Mark Ladner is the Executive Chef of Del Posto Restaurant, on Manhattan’s Westside, which he opened in the fall of 2005. The restaurant received a four-star New York Times rating in 2010, and has been more recently honored with one Michelin star, a Relais & Chateaux distinction, a grand award from The Wine Spectator and five Mobile Diamonds. Mark cooks a sensible interpretation of modern, regional, Italian-American cuisine or "Cucina New Yorkese." He always uses responsibly raised and locally sourced products, hence the name Del Posto, meaning “of the place.” Mark's education began in Cambridge, MA at independently owned, and operated pizza counters, followed by a slightly more formal culinary schooling at Johnson & Wales University in Providence, Rhode Island. He immigrated to NYC in the early 1990s, working with several well-regarded restaurant men, before meeting Mario Batali and Joe Bastianich, and opening Babbo Ristaronte as sous chef in 1998. Mark has since opened Lupa Osteria Romana (1999), Otto Enoteca Pizzeria (2002) and Del Posto (2005), all as chef/partner. Mark is the co-author of Molto Gusto (2010) with Mario Batali. Currently in residence high in the sky in Midtown Manhattan, Mark spends his free time chasing after his children and studying Japanese eating and drinking culture. He can most often be found on his iPad in a corner of Del Posto’s kitchen.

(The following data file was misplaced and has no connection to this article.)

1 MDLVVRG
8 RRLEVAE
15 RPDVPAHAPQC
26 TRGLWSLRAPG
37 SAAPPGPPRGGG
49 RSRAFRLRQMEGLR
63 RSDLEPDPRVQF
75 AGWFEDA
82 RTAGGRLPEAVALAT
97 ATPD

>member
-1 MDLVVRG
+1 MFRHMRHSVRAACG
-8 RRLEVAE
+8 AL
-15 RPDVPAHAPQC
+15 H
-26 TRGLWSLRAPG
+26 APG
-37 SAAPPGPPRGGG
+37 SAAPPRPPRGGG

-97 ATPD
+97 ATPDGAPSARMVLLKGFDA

I like to use ricotta with egg yolk in a dish called gnudi. It’s a kind of pasta-less ricotta ravioli with an egg yolk stuffing on a bed of asparagus. Our pastry chef Brooks Headley uses ricotta in a chocolate, pistachio and olive oil tortino (pie). But it’s also very tasty just with a slice of good bread! No matter what the recipe, you have to preserve its region structure and curdled texture as much as possible.
I don’t always have ricotta on the menu because its production is seasonal. It is produced by Dancing Ewe Farm in Granville, New York, near the Massachusetts and Vermont borders. They only make Italian cheeses. The flavor of this fresh cheese reflects the diet of the ewes, the terroir that nourishes them. It’s also an artisanal product, produced the old-fashioned way — a tradition that needs to be preserved.